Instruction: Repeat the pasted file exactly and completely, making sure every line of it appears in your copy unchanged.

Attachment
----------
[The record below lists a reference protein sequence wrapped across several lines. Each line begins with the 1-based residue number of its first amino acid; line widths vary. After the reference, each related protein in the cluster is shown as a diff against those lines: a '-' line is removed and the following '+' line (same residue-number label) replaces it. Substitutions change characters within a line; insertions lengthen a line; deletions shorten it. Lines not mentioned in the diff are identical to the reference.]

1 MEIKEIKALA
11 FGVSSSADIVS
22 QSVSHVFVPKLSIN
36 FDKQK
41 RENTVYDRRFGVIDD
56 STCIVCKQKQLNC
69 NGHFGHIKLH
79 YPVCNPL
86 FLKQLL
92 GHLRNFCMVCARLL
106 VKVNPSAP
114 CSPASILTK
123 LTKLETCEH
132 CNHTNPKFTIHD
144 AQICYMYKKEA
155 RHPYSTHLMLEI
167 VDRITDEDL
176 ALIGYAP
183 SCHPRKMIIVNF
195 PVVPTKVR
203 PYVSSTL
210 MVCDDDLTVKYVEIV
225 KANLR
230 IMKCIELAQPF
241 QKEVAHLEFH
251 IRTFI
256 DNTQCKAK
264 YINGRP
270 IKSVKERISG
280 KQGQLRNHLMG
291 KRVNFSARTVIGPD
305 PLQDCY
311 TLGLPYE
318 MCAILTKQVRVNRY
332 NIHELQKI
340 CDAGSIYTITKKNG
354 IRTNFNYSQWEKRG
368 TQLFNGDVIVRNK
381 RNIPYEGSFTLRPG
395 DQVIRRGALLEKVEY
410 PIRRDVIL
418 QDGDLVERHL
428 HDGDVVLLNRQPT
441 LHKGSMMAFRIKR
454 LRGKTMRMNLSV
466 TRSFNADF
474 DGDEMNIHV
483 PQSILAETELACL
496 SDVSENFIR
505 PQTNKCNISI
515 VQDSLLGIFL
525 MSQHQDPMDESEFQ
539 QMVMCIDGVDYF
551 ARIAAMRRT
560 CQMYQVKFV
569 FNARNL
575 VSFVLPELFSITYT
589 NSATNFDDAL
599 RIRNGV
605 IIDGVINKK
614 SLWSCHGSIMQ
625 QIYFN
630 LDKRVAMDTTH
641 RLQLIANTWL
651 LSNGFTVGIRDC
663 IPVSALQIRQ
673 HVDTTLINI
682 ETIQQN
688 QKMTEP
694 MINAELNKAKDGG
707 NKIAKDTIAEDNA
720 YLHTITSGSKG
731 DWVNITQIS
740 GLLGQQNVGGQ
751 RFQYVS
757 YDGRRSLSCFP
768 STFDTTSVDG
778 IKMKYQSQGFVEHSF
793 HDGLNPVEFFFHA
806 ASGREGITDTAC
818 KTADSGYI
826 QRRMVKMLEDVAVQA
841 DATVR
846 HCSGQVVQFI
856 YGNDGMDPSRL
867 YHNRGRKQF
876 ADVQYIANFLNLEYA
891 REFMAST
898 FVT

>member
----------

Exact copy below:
[The record below lists a reference protein sequence wrapped across several lines. Each line begins with the 1-based residue number of its first amino acid; line widths vary. After the reference, each related protein in the cluster is shown as a diff against those lines: a '-' line is removed and the following '+' line (same residue-number label) replaces it. Substitutions change characters within a line; insertions lengthen a line; deletions shorten it. Lines not mentioned in the diff are identical to the reference.]

1 MEIKEIKALA
11 FGVSSSADIVS
22 QSVSHVFVPKLSIN
36 FDKQK
41 RENTVYDRRFGVIDD
56 STCIVCKQKQLNC
69 NGHFGHIKLH
79 YPVCNPL
86 FLKQLL
92 GHLRNFCMVCARLL
106 VKVNPSAP
114 CSPASILTK
123 LTKLETCEH
132 CNHTNPKFTIHD
144 AQICYMYKKEA
155 RHPYSTHLMLEI
167 VDRITDEDL
176 ALIGYAP
183 SCHPRKMIIVNF
195 PVVPTKVR
203 PYVSSTL
210 MVCDDDLTVKYVEIV
225 KANLR
230 IMKCIELAQPF
241 QKEVAHLEFH
251 IRTFI
256 DNTQCKAK
264 YINGRP
270 IKSVKERISG
280 KQGQLRNHLMG
291 KRVNFSARTVIGPD
305 PLQDCY
311 TLGLPYE
318 MCAILTKQVRVNRY
332 NIHELQKI
340 CDAGSIYTITKKNG
354 IRTNFNYSQWEKRG
368 TQLFNGDVIVRNK
381 RNIPYEGSFTLRPG
395 DQVIRRGALLEKVEY
410 PIRRDVIL
418 QDGDLVERHL
428 HDGDVVLLNRQPT
441 LHKGSMMAFRIKR
454 LRGKTMRMNLSV
466 TRSFNADF
474 DGDEMNIHV
483 PQSILAETELACL
496 SDVSENFIR
505 PQTNKCNISI
515 VQDSLLGIFL
525 MSQHQDPMDESEFQ
539 QMVMCIDGVDYF
551 ARIAAMRRT
560 CQMYQVKFV
569 FNARNL
575 VSFVLPELFSITYT
589 NSATNFDDAL
599 RIRNGV
605 IIDGVINKK
614 SLWSCHGSIMQ
625 QIYFN
630 LDKRVAMDTTH
641 RLQLIANTWL
651 LSNGFTVGIRDC
663 IPVSALQIRQ
673 HVDTTLINI
682 ETIQQN
688 QKMTEP
694 MINAELNKAKDGG
707 NKIAKDTIAEDNA
720 YLHTITSGSKG
731 DWVNITQIS
740 GLLGQQNVGGQ
751 RFQYVS
757 YDGRRSLSCFP
768 STFDTTSVDG
778 IKMKYQSQGFVEHSF
793 HDGLNPVEFFFHA
806 ASGREGITDTAC
818 KTADSGYI
826 QRRMVKMLEDVAVQA
841 DATVR
846 HCSGQVVQFI
856 YGNDGMDPSRL
867 YHNRGRKQF
876 ADVQYIANFLNLEYA
891 REFMAST
898 FVT

>member